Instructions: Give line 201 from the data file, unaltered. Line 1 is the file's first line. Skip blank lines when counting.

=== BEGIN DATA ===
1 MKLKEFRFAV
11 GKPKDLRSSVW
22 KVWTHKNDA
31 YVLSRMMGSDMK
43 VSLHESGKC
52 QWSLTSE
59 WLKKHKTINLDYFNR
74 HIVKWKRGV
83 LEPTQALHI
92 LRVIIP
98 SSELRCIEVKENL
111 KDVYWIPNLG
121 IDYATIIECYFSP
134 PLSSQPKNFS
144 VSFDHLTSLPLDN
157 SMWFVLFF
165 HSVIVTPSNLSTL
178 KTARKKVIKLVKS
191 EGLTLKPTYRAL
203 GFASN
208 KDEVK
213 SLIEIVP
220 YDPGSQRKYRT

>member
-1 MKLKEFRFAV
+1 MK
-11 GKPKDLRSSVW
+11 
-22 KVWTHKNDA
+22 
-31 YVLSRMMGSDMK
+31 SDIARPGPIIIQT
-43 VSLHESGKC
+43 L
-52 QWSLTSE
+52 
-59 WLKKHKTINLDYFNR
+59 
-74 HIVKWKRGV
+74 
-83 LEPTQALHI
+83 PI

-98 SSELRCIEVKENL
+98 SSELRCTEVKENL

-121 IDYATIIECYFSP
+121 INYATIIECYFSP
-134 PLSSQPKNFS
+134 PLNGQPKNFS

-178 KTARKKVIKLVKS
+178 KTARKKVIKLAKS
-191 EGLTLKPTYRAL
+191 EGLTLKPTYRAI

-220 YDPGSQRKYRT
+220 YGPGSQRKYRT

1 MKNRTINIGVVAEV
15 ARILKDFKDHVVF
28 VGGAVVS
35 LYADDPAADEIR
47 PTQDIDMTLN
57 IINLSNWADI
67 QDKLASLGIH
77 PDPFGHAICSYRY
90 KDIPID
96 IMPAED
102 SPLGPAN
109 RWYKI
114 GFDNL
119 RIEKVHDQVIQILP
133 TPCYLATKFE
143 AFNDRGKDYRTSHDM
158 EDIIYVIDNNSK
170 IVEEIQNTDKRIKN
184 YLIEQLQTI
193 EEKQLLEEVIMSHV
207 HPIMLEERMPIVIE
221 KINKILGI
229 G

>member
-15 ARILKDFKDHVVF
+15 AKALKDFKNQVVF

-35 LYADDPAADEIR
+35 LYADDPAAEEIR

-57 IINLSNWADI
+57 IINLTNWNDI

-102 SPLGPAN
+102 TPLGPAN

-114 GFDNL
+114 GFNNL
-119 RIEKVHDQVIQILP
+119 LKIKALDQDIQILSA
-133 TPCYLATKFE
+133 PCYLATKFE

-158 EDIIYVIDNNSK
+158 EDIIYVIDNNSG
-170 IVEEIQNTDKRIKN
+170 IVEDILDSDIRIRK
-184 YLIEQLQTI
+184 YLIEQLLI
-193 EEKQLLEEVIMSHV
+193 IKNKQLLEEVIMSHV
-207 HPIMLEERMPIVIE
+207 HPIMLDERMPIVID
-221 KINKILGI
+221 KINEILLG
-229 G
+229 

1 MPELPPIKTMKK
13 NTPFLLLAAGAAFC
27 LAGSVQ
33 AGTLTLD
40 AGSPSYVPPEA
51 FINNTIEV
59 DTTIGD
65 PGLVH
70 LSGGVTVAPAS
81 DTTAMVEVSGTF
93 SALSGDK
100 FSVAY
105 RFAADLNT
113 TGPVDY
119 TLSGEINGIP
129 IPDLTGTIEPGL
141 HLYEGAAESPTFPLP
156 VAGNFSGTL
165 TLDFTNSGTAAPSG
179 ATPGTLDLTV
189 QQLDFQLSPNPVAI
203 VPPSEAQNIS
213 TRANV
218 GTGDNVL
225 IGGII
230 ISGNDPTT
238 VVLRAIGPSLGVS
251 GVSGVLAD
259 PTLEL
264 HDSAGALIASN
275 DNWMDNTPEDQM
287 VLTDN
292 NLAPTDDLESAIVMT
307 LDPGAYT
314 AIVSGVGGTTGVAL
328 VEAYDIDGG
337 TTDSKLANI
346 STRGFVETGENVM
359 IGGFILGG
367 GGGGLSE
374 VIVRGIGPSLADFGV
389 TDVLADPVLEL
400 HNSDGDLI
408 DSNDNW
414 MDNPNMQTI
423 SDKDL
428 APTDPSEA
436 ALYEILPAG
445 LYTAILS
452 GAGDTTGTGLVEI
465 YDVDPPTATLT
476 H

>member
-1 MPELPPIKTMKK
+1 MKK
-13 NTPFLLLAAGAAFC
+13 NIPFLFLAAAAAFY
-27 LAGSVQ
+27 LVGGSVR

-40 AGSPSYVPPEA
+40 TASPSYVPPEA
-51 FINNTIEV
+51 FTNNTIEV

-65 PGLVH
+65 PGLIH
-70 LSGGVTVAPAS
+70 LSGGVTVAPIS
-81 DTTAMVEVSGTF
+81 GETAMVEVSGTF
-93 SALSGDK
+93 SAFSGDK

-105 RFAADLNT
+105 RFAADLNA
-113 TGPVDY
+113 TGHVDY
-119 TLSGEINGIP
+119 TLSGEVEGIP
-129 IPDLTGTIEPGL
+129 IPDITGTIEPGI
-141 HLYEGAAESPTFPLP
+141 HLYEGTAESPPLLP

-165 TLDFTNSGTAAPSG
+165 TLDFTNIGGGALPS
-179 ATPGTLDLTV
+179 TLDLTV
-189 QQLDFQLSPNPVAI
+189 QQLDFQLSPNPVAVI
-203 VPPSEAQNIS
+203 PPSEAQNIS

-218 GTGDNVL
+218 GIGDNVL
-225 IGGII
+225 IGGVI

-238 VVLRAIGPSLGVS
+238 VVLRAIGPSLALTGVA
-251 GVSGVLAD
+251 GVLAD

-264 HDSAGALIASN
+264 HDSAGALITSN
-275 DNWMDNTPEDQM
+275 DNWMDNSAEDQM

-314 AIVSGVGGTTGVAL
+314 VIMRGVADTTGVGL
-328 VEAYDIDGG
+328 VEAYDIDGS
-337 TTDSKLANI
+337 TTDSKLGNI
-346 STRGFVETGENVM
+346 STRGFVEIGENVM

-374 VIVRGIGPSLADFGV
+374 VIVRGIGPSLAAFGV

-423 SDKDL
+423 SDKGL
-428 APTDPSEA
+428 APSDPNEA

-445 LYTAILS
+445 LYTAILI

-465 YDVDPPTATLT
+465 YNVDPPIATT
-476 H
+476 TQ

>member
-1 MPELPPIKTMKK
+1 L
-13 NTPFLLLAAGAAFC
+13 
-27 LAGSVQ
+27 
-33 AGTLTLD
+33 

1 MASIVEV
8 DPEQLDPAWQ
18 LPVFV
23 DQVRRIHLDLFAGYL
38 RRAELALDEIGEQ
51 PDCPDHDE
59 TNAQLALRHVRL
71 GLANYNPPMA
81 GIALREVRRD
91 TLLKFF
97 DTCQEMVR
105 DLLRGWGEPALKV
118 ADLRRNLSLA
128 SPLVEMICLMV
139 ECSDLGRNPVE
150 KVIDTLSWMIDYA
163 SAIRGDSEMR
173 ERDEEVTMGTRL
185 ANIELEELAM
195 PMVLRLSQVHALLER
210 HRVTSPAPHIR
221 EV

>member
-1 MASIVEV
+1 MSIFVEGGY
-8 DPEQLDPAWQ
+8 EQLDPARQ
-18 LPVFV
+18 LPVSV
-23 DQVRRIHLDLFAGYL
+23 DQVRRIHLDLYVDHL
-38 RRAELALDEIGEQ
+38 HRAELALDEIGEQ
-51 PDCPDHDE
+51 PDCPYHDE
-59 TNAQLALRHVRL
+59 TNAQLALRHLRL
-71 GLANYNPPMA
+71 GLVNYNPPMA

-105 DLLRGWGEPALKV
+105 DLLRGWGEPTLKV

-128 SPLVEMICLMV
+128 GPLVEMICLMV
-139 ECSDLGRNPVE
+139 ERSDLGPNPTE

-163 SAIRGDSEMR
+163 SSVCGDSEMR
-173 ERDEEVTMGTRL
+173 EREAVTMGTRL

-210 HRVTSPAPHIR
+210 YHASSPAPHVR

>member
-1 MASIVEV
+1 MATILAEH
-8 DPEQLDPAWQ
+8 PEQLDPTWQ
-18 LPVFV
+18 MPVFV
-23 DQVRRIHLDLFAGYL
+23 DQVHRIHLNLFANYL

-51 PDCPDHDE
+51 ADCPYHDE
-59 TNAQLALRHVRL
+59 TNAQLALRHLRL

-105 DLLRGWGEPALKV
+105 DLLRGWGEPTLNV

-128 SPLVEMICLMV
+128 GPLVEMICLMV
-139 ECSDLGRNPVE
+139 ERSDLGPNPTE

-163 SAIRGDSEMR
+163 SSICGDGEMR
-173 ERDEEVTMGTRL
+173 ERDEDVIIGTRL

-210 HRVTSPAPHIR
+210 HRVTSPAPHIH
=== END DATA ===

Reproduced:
+238 VVLRAIGPSLALTGVA